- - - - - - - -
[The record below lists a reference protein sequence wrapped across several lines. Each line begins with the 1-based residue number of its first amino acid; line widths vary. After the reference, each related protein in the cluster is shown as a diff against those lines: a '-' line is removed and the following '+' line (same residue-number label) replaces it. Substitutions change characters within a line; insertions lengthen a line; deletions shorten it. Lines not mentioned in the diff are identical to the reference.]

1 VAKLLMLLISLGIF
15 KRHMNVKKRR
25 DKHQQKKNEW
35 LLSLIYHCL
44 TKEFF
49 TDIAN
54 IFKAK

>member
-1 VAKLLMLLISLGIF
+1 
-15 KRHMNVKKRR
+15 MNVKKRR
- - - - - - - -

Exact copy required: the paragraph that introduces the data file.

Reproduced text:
[The record below lists a reference protein sequence wrapped across several lines. Each line begins with the 1-based residue number of its first amino acid; line widths vary. After the reference, each related protein in the cluster is shown as a diff against those lines: a '-' line is removed and the following '+' line (same residue-number label) replaces it. Substitutions change characters within a line; insertions lengthen a line; deletions shorten it. Lines not mentioned in the diff are identical to the reference.]